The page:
Africa has great potential to produce Sustainable Aviation Fuels (SAF) but also has a number of challenges
Africa is the second-largest continent by land mass, measuring approximately 11.7 million square miles (30.4 million square km). With some of the longest distances between cities, aviation is the key to efficiently moving people and goods within the continent, writes Simple Flying.
However, there is a need to decarbonize the air transport industry, which has been a priority for many airlines, governments, and African aviation stakeholders. While several initiatives are being implemented, using Sustainable Aviation Fuels (SAFs) has been identified as the most significant solution to reducing Carbon emissions in aviation by 2050.
The potential of SAF production in the continent
Given its vast land mass and availability of feedstock, the continent has the potential to produce Sustainable Aviation Fuels on a major scale. According to a 2022 report by the Worldwide Fund for Nature (WWF), South Africa alone has the immediate technical potential to produce 3.2 billion litres of SAF annually, following the strictest sustainability requirements.
This can be boosted to about 4.5 billion litres by incorporating green hydrogen into the production process, replacing conventional jet fuel domestically up to a maximum blending threshold of 1.2 billion litres annually while reserving nearly 3.3 billion litres for export.
However, considering the land required for SAF production, questions have been raised over its effects on the food supply. Speaking at the recent African Aviation Sustainability Conference (AASC) in Johannesburg, Chemical Engineer and Sustainability Expert Farai Chireshe noted that there is still a significant potential to grow energy crops in the Sub-Saharan region while staying within the ecological boundaries.
“We, as WWF, have looked into the potential of growing energy crops in the Sub-Saharan African context, looking at leaving land for future energy, food, and feed, also taking into account biodiversity issues. We found that there’s a significant potential for the African continent to grow energy crops while staying within those ecological boundaries.”
Potential feedstock in different regions
The production of SAF in the continent is not only limited to energy crops but can also incorporate waste and residues from other regions and industries. For example, the South African sugar industry has been forced to dispose of tonnes of sugarcane annually due to the reduction of milling capacity. This can potentially be used to produce Sustainable Aviation Fuel to power aircraft.
Furthermore, in the Western Cape and other regions in South Africa, there are many invasive alien plants (non-indigenous water-thirsty trees) that threaten biodiversity and water security. While steps are being taken to clear these plants, they are a potential feedstock for SAF production, which does not threaten food security and improves biodiversity in the region.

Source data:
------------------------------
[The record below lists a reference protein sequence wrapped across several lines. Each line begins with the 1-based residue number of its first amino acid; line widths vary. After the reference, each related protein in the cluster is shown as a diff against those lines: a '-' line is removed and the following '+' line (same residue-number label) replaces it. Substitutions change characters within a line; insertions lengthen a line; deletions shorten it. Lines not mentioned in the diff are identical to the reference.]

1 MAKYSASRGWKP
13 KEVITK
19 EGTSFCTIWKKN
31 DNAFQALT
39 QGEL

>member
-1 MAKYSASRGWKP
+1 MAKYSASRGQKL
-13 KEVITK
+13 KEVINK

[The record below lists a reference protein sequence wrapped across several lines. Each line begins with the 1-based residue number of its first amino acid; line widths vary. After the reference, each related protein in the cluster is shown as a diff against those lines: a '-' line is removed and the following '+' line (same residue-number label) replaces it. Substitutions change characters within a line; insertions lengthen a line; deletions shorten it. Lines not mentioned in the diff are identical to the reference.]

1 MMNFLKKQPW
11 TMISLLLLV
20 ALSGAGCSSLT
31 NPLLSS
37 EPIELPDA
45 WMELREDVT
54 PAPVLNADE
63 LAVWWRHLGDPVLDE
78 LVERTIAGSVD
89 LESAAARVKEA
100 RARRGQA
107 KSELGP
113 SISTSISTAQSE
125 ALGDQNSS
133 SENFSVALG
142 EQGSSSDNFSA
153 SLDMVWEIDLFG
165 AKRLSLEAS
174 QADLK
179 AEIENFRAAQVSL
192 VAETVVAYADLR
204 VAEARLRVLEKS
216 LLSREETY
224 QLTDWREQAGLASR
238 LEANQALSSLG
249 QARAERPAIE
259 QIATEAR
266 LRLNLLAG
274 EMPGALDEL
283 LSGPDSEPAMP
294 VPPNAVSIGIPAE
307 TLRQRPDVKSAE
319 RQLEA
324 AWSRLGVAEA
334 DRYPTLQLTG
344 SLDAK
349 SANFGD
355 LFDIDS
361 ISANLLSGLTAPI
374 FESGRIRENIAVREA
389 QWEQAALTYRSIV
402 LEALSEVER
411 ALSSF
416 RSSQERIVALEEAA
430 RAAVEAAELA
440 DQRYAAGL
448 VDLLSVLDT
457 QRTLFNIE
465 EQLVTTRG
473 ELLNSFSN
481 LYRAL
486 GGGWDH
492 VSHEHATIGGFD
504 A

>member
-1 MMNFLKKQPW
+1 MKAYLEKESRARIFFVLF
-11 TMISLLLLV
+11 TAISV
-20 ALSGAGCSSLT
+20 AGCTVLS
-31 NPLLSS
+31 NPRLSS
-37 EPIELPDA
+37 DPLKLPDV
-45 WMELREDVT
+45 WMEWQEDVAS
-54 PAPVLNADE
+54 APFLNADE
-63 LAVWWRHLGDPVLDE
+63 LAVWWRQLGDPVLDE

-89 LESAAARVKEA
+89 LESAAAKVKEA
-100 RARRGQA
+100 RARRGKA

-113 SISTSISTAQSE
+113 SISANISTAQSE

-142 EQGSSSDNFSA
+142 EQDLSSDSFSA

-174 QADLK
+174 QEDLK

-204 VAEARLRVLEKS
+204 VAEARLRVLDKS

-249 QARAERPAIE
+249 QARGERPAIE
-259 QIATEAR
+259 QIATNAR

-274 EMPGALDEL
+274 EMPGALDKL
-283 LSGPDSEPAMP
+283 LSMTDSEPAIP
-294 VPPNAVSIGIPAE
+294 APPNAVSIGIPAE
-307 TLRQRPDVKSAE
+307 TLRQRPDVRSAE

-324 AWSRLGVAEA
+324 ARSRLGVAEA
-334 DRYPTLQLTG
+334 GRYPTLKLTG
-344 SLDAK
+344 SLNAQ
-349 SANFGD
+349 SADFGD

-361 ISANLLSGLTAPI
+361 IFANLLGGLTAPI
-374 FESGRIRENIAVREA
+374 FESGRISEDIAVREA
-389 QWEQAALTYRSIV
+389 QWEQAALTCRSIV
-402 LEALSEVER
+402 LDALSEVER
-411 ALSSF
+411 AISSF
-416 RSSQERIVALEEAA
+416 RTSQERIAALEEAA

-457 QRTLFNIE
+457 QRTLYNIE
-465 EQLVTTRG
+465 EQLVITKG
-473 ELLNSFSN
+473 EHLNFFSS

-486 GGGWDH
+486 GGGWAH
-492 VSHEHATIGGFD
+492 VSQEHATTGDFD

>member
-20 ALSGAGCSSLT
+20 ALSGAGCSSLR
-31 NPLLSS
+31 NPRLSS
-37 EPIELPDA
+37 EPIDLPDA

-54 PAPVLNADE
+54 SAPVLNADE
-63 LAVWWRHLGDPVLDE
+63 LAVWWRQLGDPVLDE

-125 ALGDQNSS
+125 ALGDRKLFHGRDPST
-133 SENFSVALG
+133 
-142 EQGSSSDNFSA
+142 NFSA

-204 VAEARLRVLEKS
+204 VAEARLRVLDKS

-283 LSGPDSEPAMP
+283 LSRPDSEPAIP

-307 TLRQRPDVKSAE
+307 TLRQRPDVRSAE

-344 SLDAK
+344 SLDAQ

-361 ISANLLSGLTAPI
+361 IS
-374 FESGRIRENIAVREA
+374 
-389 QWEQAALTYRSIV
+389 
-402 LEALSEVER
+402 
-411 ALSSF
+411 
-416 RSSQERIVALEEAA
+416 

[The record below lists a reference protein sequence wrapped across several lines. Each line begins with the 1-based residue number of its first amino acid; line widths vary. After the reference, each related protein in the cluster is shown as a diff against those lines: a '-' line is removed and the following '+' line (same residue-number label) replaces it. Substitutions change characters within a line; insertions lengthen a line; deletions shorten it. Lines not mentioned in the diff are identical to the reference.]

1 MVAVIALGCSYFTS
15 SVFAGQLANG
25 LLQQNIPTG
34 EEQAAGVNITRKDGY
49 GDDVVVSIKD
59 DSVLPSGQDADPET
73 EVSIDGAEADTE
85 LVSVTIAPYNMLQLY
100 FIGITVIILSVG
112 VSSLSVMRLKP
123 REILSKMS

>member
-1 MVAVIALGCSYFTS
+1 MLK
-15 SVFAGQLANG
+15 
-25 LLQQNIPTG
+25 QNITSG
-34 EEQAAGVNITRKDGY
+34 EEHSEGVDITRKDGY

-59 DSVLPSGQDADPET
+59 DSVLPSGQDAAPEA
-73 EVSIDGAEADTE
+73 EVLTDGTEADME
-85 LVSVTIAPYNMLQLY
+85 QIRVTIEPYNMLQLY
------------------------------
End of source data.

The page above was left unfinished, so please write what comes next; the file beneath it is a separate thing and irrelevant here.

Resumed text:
It is essential to divide the continent into various subregions. Each region has different feedstock and its own potential for producing SAF. In other countries like Kenya, used cooking oil has been a great feedstock, which also helps with waste management.
An African Sustainable Aviation Fuel market also has the potential to create hundreds of thousands of jobs, providing new opportunities for farmers, truck drivers, engineers, technicians, etc. Furthermore, it will make African states less reliant on imported fuels, contributing to the direct growth of economies and improving the trade balance.
Assessing the challenges and risks in Africa
While the feedstock is available, several issues must be addressed before African stakeholders can tap into the Sustainable Aviation Fuel market. As an emerging market with unique challenges, there have been calls for Africa to develop a sustainability roadmap that suits the market’s structure.
One of the biggest challenges is the cost implication. Additionally, Africa lacks sufficient technology to venture into SAF production immediately. Aviation Environment Expert and Jet Fuel Analyst Susan Nambusi said at AASC,
“I believe Sustainable Aviation Fuels are part of the solution. Right now, they look like a problem because we have many challenges in terms of just getting to fruition, and the cost aspect is the biggest fix. The good thing is it’s not a new concept. There are people who are doing it elsewhere, and if we start as well, then we will avoid a lot of mistakes.”
“However, the main challenge is that there is very little technology. We are expected as a region to join hands in making sustainable aviation fuels a reality, but the technology does not lie with us; it lies somewhere else. SAF is a solution in the long run, but at the moment, we have enough issues that need to be tackled before we get this to a reality.”
Lastly, the lack of regulatory frameworks and conclusive data on carbon emissions also stalls the progress of low-carbon fuel development. Regarding the involvement of airlines in the use of SAF, African carriers are focused on survivability and ensuring economic sustainability before they can focus on the environmental aspects. In the meantime, airlines in the continent are working on more achievable measures to reduce their carbon footprint without risking their operational and economic stability.
However, 2023 has seen a few examples of the successful use of SAF in Africa. In May, Kenya Airways operated its most sustainable flight between Nairobi and Amsterdam, providing valuable insights into the future development and use of low-carbon fuels in Africa. Similarly, in April, Ethiopian Airlines took delivery of its 20th Airbus A350 with 30% blend SAF.